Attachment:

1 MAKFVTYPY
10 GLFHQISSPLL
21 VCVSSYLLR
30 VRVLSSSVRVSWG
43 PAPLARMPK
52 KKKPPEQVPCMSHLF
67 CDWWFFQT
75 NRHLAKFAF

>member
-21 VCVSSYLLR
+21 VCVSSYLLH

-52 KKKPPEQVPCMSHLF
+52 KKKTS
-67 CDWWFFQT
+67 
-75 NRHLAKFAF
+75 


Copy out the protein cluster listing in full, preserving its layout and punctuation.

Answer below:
1 MAKFVTYPY
10 GLFHQISSPLL
21 VCVSSYLLR
30 VRVLSSSVRVSWG
43 PAPLARMPK
52 KKKPPEQVPCMSHLF
67 CDWWFFQT
75 NRHLAKFAF

>member
-21 VCVSSYLLR
+21 VCVSSYLLH

-52 KKKPPEQVPCMSHLF
+52 KKKTS
-67 CDWWFFQT
+67 
-75 NRHLAKFAF
+75 